“Not as much as I would like,” Stan replied.  “Some days and hours the answer is ‘Yes’, but too often the answer is ‘Maybe’ or ‘No’.  But I know for a fact that my commitment to what God has for me is a whole lot less than God would prefer.”

“If you don’t have the sort of commitment you say you would like, why don’t you?” I asked.  “Why not just be committed?”

“It’s called ‘self’,” Stan replied.  “It comes from my preferring me over God.  It comes from saying one thing and doing another.  It comes from being a human living on this side of eternity.  It comes from refusing to continuously move along the path from conversion to transformation.”

Concluding, he said, “The bottom line is that it is all about choice.  It comes from my failure to choose to be fully surrendered to the leading of the Holy Spirit for His help in being determined to go to my Jerusalem, whatever and wherever it is.”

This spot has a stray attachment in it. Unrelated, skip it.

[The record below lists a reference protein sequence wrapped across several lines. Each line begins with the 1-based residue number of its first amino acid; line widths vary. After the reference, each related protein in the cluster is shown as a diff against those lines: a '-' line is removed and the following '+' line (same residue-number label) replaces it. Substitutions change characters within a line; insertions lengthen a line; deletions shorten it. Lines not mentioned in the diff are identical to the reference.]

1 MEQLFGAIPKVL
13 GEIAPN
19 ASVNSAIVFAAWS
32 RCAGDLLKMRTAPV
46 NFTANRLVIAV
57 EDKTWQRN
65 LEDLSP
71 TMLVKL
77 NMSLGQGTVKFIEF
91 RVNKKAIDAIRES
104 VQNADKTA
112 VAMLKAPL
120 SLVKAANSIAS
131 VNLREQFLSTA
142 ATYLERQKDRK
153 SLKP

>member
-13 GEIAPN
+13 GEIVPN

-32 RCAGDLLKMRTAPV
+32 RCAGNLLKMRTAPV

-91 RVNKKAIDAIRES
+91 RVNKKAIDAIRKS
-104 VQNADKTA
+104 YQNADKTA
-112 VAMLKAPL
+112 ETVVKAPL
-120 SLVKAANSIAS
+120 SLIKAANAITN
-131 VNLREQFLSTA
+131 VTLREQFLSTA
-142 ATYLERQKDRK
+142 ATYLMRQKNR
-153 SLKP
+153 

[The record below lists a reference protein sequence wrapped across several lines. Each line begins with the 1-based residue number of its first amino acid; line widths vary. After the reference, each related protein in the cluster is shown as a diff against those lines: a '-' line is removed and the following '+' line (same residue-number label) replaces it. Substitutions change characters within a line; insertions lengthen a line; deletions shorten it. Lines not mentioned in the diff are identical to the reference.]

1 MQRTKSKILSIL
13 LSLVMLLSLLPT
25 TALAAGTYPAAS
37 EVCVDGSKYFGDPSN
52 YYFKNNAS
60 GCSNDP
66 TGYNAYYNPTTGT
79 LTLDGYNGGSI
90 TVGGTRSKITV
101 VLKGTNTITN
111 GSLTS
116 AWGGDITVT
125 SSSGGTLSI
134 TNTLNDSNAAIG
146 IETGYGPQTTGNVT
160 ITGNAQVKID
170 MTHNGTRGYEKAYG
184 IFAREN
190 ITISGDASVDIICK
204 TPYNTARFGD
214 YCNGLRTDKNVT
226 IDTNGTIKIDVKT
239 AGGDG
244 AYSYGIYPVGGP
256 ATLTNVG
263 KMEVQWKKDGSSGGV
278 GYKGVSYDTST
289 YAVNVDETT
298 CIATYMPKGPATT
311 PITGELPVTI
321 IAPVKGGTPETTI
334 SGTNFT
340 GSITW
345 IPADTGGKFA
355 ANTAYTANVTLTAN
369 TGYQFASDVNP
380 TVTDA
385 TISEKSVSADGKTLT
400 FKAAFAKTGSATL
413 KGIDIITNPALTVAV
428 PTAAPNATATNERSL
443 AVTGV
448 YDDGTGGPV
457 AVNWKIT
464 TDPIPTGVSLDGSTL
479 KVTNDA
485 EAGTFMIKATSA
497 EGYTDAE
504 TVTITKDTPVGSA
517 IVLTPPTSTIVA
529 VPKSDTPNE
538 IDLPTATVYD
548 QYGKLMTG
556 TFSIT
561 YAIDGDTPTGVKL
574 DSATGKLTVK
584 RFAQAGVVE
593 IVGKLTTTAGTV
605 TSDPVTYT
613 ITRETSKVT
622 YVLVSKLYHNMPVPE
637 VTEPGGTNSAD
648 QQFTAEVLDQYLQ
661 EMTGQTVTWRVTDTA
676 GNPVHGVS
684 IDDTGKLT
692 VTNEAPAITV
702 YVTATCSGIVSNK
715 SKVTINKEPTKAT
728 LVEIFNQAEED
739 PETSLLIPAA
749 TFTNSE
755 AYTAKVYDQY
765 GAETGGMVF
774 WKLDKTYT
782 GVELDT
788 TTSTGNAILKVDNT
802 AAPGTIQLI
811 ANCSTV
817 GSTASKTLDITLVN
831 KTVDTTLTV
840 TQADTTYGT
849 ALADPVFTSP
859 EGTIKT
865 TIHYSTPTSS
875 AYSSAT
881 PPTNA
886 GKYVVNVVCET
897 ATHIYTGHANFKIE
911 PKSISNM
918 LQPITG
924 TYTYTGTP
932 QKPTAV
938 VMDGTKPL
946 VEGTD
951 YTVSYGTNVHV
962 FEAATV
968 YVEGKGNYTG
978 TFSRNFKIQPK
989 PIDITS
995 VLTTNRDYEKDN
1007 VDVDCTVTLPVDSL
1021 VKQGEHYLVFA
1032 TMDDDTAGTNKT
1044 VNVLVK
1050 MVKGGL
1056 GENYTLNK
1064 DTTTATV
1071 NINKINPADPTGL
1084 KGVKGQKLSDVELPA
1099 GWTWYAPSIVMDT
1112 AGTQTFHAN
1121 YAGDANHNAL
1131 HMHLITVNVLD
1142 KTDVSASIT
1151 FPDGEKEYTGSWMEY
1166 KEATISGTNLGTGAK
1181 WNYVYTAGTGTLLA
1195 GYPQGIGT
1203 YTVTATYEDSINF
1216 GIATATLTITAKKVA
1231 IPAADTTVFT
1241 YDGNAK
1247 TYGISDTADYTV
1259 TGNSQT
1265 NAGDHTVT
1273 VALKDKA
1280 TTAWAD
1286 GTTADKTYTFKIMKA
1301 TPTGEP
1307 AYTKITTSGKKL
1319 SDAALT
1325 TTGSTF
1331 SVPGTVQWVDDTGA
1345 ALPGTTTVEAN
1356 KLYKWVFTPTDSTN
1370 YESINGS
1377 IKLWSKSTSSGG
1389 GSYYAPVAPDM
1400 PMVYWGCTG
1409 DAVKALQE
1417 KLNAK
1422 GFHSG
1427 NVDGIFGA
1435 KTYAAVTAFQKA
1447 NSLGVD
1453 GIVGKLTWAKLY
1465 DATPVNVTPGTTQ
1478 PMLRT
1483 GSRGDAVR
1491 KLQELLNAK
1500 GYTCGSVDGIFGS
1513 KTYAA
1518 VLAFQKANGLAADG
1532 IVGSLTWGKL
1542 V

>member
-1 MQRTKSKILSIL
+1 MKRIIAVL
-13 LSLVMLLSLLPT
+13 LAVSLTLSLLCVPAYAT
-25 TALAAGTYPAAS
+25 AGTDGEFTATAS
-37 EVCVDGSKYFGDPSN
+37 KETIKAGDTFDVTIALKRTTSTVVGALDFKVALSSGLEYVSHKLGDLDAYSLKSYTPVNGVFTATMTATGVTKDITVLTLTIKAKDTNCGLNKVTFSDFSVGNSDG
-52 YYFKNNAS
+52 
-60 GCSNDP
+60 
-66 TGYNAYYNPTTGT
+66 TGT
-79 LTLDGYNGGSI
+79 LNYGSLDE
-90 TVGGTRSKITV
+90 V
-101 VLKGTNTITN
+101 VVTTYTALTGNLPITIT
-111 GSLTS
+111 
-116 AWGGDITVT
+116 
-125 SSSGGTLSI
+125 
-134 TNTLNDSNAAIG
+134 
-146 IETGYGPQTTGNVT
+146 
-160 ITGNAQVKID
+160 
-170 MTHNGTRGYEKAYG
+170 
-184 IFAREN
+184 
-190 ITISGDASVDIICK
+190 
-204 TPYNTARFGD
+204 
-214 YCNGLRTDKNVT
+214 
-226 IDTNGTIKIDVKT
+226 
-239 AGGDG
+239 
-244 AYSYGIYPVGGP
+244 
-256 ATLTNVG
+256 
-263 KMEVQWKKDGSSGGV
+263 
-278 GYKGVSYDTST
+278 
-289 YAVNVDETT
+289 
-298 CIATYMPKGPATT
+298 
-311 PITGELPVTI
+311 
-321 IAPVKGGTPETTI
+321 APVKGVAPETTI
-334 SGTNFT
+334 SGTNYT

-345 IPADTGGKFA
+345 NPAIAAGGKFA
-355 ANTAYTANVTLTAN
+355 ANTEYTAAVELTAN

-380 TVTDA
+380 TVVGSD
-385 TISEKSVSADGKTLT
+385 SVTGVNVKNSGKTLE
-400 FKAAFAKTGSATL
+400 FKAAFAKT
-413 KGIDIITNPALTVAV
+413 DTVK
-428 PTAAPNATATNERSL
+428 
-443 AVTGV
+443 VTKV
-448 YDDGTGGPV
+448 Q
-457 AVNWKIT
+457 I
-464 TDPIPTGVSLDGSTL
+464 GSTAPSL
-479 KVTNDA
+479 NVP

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And it came about, when the days were approaching for His ascension, that He resolutely set His face to go to Jerusalem.  Luke 9:51.

Prayer:  Thank you, Father, that you have for me places to go and things to do for you.  Thank you for wanting me to be involved in what you are doing.  I confess that too often I prefer doing what I want to do, going where I want to go, rather than what you have for me.  Please forgive me.  And please help me in following your lead in going only where and in only doing what you intend in every aspect of my life on this side of eternity.  Thank you I can and do bring these prayers before you in the name of Jesus.  Amen.

Things to think (and journal) about:

  1. What is your biggest take-away from this devotional?

2.    What does what you read say about God and about us as His people?

3.    What is God saying to you to do personally?

4.    Who can you share this with to make a difference?

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Comments, questions, suggestions, and the like can be addressed to The Storyteller at: waiting4thetrain@gmail.com.

522. The Futility Of It All